“In the fight against fascism, we were together.” Парк Победы, Moscow

One of my professors at the university also lectured about Victory Day and its significance, especially about the losses that the day represents. Every Russian family at that time sent at least one family member to thewar, and many sent more – sons, brothers, husbands, fathers. My professor actually showed us some letters that her father sent home from the war front, filled with encouraging and affectionate language. Unfortunately, most did not survive, and these huge losses are on a scale unimaginable to Americans. Most of these losses actually come from civilian deaths, thanks to invasion and siege. We still don’t know the official extent of Soviet losses, as declassification of Soviet documents means an ever-changing estimate, but perhaps as many as 11 million soldiers and probably more than 25 million citizens perished during the war. My professor personally relates to these losses, as her youngest brother was sadly killed during the war near Stalingrad.

As a result, День Победы remains a crucial memorial to the service and sacrifice of millions of Soviet citizens and is also a source of great national pride. Regardless of opinions of the Soviet regime, Russians celebrate this day because nearly every family can relate to its significance. Парк Победы is a beautiful reminder of this national pride and sorrow, inevitably intertwined in the Russian mentality.

On a lighter note, I had the chance this past weekend to visit two old Russian cities: Tula and Vladimir (I didn’t have the chance to visit Sergiev Posad on Sunday). Let’s look at these and other adventures:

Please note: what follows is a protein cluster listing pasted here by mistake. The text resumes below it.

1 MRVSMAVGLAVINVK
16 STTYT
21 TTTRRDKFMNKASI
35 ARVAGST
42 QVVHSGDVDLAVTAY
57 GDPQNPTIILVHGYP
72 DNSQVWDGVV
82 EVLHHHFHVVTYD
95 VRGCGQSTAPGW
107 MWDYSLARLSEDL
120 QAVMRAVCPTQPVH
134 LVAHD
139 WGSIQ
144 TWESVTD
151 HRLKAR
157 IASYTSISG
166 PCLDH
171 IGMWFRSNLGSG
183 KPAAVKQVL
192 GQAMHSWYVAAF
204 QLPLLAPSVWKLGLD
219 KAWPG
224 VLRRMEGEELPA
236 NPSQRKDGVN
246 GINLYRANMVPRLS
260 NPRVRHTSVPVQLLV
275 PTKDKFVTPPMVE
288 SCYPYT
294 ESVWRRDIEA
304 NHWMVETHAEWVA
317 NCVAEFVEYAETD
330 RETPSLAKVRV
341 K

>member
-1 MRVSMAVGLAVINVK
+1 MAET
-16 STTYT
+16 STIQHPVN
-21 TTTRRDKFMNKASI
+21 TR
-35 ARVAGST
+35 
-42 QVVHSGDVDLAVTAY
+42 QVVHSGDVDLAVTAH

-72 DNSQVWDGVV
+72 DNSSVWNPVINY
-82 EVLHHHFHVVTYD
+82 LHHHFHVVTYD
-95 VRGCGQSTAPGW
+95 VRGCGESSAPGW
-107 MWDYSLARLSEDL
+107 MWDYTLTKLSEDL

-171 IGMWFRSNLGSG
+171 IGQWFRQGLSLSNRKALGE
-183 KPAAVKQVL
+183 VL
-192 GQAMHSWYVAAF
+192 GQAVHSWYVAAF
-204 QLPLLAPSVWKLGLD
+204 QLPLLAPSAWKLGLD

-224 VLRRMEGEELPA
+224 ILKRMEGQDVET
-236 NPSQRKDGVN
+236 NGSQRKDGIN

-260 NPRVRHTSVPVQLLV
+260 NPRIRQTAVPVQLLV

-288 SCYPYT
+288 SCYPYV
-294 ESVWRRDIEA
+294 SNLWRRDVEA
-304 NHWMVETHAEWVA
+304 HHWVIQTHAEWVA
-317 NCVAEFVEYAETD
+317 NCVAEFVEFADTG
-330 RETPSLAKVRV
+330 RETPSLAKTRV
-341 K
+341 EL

Tolstoy’s home at his estate, Ясная Поляна
  • Tula (Тула) and Tolstoy’s Estate (Ясная Поляна): Last Friday, our group traveled via bus to Leo Tolstoy’s residence not far from the old city of Tula. His estate sits quietly among the fields of provincial Russia, about three hours by bus away from Moscow. We toured the scenic property and his home. Afterwards, we stopped in the city of Tula, known for its samovar museum and small Kremlin. The interior of the Kremlin was lined with craft shops and bakeries, and in the center of the territory stands a church and museum.
  • Vladimir (Владимир): On Saturday, some friends and I traveled by train to Vladimir, another ancient city northeast of Moscow. In the 12th and 13th centuries, the city served as the capital of medieval Russia but
    View of historic Vladimir, featuring 850-year old and 900-year old churches in the background and foreground, respectively

    declined in prominence after the Mongol invasion of 1237. In the 14th century, the grand princes moved their court to Moscow. Nonetheless, the town is full of history in its monasteries, churches, monuments, and its old entry gate. At least three churches  date to the 12th century, and the old stone gate that stands in the center of the old town was built in 1166. We walked around the city, ate at several small cafes, and saw how life in the provincial cities differs from the hustle and bustle of Moscow. From the top of the hill and the deck of an observation tower, one can see the rolling hills and fields of the Russian countryside. To date, my day in Vladimir was my favorite of the trip.

  • Speaking: Yesterday I had a really good day of speaking, first with some oral exams in the morning and then later with a Russian friend of mine and her friend. We walked around Парк Победы and then ate at a local cafe, and besides not always hearing the questions I understood how to respond. Furthermore, I was able to more competently talk about some American politics and history – in the past, I’ve tried this but it doesn’t usually go well. However, with some help on some vocab this time, I was able to convey my points and was understood, which I considered quite a personal victory. For sure I’m still making errors, but the major errors are rare and smaller errors are less frequent. I am more satisfied with my speaking ability than ever before, and more importantly I have the confidence to put myself in most everyday situations.